However, I hadn’t named myself yet. I allowed myself to continue using the terms other people gave me. My formal job title was program director, and my nickname from coworkers was design thinking guru. Those were the professional identities I was given and those were the ones I used.

What I realized was that I needed to invent a name for my professional identity that captured how I saw myself, how I felt in my work, and how I wanted others to start referring to me.

“We have more power than we think we have in reshaping language to fit us, instead of the other way around. The future of our careers depends on how we define ourselves.”


This was a crazy idea, at first. Who was I to call myself something other than what employers and the workforce told me I was? Wasn’t my job and my chosen field a reference point of my professional self?

No, not necessarily. Only if I wanted it to be. I finally saw that I had the power to convey who I really was at work, and I wasn’t using it.

Why You Should Define Your Own Job Title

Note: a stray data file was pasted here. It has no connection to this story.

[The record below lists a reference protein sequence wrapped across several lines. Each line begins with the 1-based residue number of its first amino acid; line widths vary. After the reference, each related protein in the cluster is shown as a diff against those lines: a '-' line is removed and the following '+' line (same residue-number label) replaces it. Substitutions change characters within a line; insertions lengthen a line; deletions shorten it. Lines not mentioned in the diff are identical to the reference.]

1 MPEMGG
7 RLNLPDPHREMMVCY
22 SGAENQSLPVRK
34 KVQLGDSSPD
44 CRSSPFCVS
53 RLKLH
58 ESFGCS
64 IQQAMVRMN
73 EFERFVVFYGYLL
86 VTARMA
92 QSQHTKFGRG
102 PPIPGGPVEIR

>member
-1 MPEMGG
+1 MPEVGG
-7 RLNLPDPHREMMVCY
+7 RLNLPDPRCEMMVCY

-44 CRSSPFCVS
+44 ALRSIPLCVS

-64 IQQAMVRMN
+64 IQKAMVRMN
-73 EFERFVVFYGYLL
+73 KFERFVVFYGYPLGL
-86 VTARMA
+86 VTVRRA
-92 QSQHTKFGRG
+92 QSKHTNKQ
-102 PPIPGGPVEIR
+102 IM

I talk to people a lot about their job titles, and the universal truth I’ve learned is that job titles do not define us!

We define ourselves. Who we are in our careers is up to us to determine, name, and define.

Of course, if you have a formal job title in a company, you’ll have to use it, but you can still accompany it with the title you call yourself to provide even more depth and insight about who you are to your audience.

The reason it is absolutely essential that you define who you are in your career is that your definition is your value prop, and your value prop is what differentiates you and expresses your unique expertise. That’s what employers are trying to learn about you and what they want to hire you for.

You have to label and define your professional identity to be able to communicate your professional worth. If you keep using generic labels and titles designed by hierarchical HR systems, then you’ll always be lumped with thousands of other workers who share the same job title as you. Are you still wondering why nobody knows what you do?

Define your hybrid title. Here’s what you need to think about moving forward.

Define Your Hybrid Title